Letters from leaders of Hong Kong's political parties and government departments.
Legco arranged a bipartisan tour to the Guangdong Bay area last month. The tour was meaningful and the participants including myself are entitled to plenty of knowledge about the latest development in Mainland. Especially the development in innovation & technology would impress many. We have visited a few technological centres in Guangdong, including the headquarters of Huawei in Shenzhen, and innovative centre in Dongguan.
Huawei, not only a leading manufacturer of mobile phones, but also a global pioneer in providing a wide range of cutting edge technology solutions plus applications of Artificial Intelligence (“AI”). The representatives have explained to us their latest applications and also the smart city being developed in Mainland. Take government service as an example, some of the local government are now able to offer one-stop services to residents, in other words, residents could simply pay government bills and process driving license applications in one go. It has saved their time from visiting different government department to process different requests.
Besides I also find the manufacturing base in Dongguan astonishing. Dongguan, starting from manufacturing shoes and textiles, has been transformed into an advanced manufacturing base with innovative products including robots. The research and development centre there plays a vital role in this connection. Some of the outstanding HK research talents from the University of Science and Technology have decided to move to Dongguan to continue their research. The main reason being that the mainland authority is not only able to offer them adequate financial resources, and the authority would also facilitate them even in sourcing parts for making the final products, say robots. Advice in marketing products is surely included in the service. The research team can therefore truly focus on research & development work, save them a lot of troubles in handling the said matters in which they don’t have expertise.
Hong Kong, on the other hand, has been vowing to develop our innovative & technology industry. Despite the hefty sum of 50 billion dollars being devoted into the sector in the latest budget, many would doubt whether the government is able to catch up in due course. Developing a new industry not only requires money, but also the coordinating effort by the government itself. Take smart city as an example, electronic devices are installed everywhere around the world to notify bus passengers the real-time bus services information. HK, such application has yet to be common here. We lag behind other cities not because of lacking resources, but because of the reluctance of coordination and accommodating effort made by the government. Bureaucracy could turn you down, protocol would not allow new innovations to easily be embraced by the government. And more important, if there is something wrong with the new innovations, bureaucrats are to bear the responsibility. Making a breakthrough may not enable you to earn any brownie points, but a major mistake could kill somebody’s career. There is no incentive for bureaucrats to take up new challenges. That is enough to explain HK’s situation.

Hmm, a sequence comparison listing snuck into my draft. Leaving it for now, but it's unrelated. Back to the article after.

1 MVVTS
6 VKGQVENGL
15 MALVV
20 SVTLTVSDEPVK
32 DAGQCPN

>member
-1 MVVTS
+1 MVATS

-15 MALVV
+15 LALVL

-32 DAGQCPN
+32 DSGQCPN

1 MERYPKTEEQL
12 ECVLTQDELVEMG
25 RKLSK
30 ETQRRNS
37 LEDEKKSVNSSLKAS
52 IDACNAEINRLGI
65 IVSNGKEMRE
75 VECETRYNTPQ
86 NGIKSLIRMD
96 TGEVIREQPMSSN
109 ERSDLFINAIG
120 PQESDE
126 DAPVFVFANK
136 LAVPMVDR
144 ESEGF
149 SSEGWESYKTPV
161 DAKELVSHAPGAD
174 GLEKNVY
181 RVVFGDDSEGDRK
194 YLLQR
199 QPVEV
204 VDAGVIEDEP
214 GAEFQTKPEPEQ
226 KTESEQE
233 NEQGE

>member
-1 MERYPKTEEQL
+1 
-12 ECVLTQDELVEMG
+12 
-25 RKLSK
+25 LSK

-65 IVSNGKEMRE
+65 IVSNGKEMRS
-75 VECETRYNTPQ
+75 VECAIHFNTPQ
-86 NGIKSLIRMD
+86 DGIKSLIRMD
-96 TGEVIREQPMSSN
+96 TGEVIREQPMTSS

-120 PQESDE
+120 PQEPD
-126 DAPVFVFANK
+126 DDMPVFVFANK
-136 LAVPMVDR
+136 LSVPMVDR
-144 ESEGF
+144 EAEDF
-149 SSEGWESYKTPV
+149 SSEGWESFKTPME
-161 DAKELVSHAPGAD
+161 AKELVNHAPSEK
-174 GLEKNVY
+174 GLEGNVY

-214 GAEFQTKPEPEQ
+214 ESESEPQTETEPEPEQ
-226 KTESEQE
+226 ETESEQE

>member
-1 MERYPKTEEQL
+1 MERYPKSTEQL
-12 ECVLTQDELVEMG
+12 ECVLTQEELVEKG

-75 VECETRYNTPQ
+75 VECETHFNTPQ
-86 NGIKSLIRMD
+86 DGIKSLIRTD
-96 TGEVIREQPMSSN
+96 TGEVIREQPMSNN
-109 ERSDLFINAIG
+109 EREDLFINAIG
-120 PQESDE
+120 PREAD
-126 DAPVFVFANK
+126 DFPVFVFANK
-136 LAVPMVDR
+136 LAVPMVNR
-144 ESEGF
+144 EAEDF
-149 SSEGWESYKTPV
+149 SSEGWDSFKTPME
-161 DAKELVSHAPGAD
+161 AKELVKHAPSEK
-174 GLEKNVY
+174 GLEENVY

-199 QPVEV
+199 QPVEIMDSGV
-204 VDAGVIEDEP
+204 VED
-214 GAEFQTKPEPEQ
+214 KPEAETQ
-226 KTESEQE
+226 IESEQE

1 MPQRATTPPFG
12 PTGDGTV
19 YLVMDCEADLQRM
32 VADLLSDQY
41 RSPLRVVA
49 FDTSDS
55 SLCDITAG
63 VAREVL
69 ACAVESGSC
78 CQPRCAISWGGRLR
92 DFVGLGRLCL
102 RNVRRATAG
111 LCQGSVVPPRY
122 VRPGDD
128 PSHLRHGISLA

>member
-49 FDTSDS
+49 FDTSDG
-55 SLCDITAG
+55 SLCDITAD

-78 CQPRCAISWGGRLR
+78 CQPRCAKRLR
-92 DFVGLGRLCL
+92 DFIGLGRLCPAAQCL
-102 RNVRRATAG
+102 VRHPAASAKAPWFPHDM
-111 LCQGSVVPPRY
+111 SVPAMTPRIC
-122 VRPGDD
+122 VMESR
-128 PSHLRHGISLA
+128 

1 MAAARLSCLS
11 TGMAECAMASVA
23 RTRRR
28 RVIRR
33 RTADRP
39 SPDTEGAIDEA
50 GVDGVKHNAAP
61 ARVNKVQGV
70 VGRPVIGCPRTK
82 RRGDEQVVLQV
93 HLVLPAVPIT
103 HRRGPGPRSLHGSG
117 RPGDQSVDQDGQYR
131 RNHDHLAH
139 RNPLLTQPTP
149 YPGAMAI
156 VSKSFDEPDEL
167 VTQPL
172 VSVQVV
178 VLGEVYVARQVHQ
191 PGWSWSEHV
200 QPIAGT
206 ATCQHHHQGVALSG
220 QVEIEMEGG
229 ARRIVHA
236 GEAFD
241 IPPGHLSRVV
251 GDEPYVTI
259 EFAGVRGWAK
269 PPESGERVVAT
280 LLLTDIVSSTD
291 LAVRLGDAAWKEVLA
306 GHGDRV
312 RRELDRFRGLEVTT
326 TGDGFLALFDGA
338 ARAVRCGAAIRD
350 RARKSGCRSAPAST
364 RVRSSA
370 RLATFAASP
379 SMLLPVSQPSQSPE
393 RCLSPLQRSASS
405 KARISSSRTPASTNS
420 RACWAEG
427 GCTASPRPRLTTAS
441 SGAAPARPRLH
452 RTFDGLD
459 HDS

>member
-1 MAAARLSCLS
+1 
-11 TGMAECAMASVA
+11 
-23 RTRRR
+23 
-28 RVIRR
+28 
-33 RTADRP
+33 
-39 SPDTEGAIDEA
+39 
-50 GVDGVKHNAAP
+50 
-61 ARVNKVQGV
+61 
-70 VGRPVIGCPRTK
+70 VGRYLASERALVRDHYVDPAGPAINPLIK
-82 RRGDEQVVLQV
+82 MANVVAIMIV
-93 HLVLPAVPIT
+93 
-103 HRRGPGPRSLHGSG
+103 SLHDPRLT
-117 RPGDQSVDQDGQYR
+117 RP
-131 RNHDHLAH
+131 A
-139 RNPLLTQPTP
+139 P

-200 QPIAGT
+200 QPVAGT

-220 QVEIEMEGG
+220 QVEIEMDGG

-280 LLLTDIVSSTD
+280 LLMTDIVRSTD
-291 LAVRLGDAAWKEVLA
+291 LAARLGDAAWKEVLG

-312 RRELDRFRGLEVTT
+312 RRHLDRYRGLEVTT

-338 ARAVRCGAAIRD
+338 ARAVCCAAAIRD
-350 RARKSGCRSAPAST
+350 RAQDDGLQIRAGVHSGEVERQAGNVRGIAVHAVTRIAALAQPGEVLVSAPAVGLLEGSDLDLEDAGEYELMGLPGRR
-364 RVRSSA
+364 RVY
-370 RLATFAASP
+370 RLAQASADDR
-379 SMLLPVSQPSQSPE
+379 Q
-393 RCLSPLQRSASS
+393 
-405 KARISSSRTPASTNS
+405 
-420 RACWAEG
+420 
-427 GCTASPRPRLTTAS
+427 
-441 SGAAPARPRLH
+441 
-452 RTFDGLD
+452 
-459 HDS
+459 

But the future of HK in this regard might not look bleak, HK indeed has advantage due to our renowned rule of law, and our robust legal systems in protecting intellectual property rights. If we can make full use of such advantage, equipped with the genuine support from the government, we will still be able to attract international talents and technology institutions to carry out their work here and find our way out. Another piece of good news is, recently, President Xi Jinping pledged to support HK on all fronts, with an aim to transform HK into a global leading innovation and technology hub.
As a patriot, I am so delighted to witness China’s latest development, including economic success and the technology achievement. Few years ago, when Germany launched the Industry 4.0 campaign, which showcased the world their use of AI and robots, with a heavy reduction in manpower in advanced manufacturing, China subsequently launched its own “Made in China 2025”, vowing to upgrade the entire manufacturing industry, with the ability to produce high-tech and complicated products with decent quality. Around 100 years ago, Germany started from scratch, learned from England, established their manufacturing industry. Back then, “Made in Germany” were widely perceived as inferior to England’s products, people would doubt whether Germany could ever catch up with England. A century later, however, with the enormous effort, Germany becomes global industrial leader. This is encouraging history. So far we do see some good progress in the Guangdong Bay Area. HK, against this backdrop of Bay Area’s development, should make good use of the opportunity ahead.
Some may relentlessly challenge the proposed integration with Bay Area and even suggest HK should never co-operate with Mainland. Whenever we come across any ideas purely for enhancing convenience for HK residents to live and work in Mainland, some would turn on these ideas as if they are betraying HK people. I take the view that such thoughts are immature and rather irresponsible, many HK people wish to develop their career elsewhere in Mainland, we ought not to deprive their opportunities and their rights to do so. Under our one country two systems, If those who are staunch opposition to China do not come to terms with economic integration with Mainland, eventually we will be left idled and may fail to sustain our economic stability, causing harm to our livelihood.